3 Jul 2019  •  Practice Management  •  4min read

How to handle challenging patients

Zoe Close shares her experience of and thoughts on managing challenging patients in the practice…

Dealing with a challenging patient is something almost everyone working in a dental practice will encounter at some point. Having said that, it can still be a difficult experience and something that some people can find stressful.

Even if you offer the best service available, there is no way to stop it from happening – it is part and parcel of running a dental practice. While sometimes a patient may be agitated because they feel, rightly or wrongly, that they have received below par treatment, it is important to remember that there can be a variety of causes for angry or difficult behaviour.

Understanding the cause

Patients, and sometimes their carers, become challenging, uncooperative or aggressive for a number of reasons: illness or pain, alcohol or substance misuse, fear, anxiety, communication or language difficulties, unrealistic expectations, previous poor experience, or frustration.

It can also manifest itself in different types of behaviour, all of which you want to avoid for the safety of staff and patients, and to mitigate the impact on anyone visiting/working in the practice. For example, a challenging patient can be demanding or controlling, unwilling to listen, verbally abusive or threatening, physically violent or being bold in their mannerisms, i.e. pacing the room, throwing their arms in the air.

The first thing to do is to identify the problem. Could it be caused by a medical condition? If so, treat the patient as far as possible without putting yourself or others at risk. Or, is it caused by lack of resources in the practice? Long waiting times, poor communication, and lack of appointments can all contribute to a deteriorating mood or behaviour.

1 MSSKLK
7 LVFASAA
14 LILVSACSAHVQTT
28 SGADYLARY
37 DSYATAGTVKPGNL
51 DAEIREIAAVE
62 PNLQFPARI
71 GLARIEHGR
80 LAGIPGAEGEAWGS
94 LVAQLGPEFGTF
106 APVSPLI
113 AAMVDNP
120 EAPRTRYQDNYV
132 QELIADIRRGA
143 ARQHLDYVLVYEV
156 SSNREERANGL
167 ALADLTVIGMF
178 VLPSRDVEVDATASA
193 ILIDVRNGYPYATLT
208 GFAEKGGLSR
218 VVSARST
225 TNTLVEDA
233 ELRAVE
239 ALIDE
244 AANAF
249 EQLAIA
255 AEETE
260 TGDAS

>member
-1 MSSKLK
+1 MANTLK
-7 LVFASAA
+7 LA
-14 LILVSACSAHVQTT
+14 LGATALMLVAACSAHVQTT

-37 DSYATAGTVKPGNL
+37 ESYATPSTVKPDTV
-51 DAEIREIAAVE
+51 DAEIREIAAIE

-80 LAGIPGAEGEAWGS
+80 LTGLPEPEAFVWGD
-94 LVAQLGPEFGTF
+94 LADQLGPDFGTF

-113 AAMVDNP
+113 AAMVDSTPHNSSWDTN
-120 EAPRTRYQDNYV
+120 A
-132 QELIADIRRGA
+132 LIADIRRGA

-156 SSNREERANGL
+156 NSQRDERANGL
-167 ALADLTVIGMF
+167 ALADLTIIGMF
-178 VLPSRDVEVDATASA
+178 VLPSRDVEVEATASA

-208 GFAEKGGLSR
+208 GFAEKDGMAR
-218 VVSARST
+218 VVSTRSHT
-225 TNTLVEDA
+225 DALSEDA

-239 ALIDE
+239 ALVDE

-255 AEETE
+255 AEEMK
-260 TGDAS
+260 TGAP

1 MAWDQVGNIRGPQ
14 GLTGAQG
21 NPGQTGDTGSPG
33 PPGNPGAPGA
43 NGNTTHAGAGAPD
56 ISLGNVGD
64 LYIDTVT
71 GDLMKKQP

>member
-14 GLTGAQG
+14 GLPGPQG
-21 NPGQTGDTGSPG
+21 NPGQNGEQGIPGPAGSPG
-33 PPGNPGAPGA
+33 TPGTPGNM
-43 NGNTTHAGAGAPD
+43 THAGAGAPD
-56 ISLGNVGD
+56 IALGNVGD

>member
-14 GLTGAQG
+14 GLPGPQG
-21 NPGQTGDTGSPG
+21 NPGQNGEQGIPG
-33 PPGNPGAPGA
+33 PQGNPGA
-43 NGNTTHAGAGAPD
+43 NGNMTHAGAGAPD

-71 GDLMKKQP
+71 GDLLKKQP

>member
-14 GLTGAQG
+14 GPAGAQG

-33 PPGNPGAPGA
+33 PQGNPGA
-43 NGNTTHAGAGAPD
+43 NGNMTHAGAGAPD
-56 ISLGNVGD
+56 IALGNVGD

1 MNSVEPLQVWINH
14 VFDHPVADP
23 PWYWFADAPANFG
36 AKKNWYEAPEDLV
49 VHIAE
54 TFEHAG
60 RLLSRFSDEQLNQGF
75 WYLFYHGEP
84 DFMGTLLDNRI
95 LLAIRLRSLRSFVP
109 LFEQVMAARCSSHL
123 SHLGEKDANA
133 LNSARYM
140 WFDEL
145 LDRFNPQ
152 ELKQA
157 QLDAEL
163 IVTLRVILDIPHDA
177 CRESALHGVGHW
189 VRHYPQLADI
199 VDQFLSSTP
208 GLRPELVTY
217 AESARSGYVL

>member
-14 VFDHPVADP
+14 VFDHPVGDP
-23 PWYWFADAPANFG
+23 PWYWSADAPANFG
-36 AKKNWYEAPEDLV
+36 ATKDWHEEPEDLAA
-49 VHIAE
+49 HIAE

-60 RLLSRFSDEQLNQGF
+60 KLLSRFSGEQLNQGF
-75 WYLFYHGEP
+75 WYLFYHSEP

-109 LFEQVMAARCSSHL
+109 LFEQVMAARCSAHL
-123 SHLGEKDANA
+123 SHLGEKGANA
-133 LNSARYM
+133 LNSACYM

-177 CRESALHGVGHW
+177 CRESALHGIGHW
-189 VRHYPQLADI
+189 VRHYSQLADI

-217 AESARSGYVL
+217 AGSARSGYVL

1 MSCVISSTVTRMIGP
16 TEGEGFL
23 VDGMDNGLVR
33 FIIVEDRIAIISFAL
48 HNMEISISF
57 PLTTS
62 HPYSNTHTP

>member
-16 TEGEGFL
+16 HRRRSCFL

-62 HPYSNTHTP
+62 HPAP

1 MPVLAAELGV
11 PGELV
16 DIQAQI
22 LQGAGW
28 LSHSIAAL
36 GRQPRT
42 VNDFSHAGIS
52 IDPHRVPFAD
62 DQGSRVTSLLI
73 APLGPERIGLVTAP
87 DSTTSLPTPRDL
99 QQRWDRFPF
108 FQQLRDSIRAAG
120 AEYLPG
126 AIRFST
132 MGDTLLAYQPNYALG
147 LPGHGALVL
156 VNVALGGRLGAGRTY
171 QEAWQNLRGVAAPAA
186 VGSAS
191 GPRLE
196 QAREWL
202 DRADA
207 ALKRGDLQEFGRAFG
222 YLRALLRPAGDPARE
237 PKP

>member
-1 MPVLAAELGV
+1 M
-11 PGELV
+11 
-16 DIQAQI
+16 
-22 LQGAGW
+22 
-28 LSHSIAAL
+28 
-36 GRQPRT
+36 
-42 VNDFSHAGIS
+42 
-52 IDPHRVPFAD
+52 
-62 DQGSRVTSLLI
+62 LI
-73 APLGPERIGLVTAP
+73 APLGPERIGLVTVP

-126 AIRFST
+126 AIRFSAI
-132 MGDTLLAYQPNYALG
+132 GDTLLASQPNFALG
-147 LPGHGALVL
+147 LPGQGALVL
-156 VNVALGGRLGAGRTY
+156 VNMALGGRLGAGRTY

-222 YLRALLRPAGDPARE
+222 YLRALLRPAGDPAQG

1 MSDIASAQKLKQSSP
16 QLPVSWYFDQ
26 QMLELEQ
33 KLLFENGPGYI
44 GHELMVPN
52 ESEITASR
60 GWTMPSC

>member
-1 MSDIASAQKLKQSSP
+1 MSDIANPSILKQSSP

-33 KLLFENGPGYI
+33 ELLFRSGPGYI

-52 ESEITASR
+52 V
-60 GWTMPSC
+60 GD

How to defuse the situation

As a practice manager I often found that having a good chat over tea and biscuits, with the patient doing most of the speaking and me listening worked best. Offering solutions or, when appropriate, actually accepting that we could have done better also helped.

However, when you’re on the reception desk, patients can be more aggressive as the problem is actually live and happening. You need to make sure your team are trained and equipped to spot the signs of challenging behaviour early and understand the practice’s process for dealing with such behaviour.

Dealing with an aggressive patient takes care, judgement and self-control in order to defuse and de-escalate the situation. Below are some steps you can take to effectively manage what is happening:

  • Remain calm, listen to what they are saying, and ask open-ended questions
  • Reassure them and acknowledge their grievances
  • Provide them with an opportunity to explain what has angered them. Understanding the source of their frustration may help you find a solution
  • Maintain eye contact, but not prolonged
  • Keep listening and offering a solution
  • If the situation escalates in a public area, if possible, move the patient to a more private space.

It’s advisable to train staff in conflict resolution and dealing with aggressive behaviour. Most practices are also advised to have a policy for this and make sure your staff are informed and comfortable with what actions they may need to take and behaviours to demonstrate when needed. It can also be worthwhile considering your security requirements.

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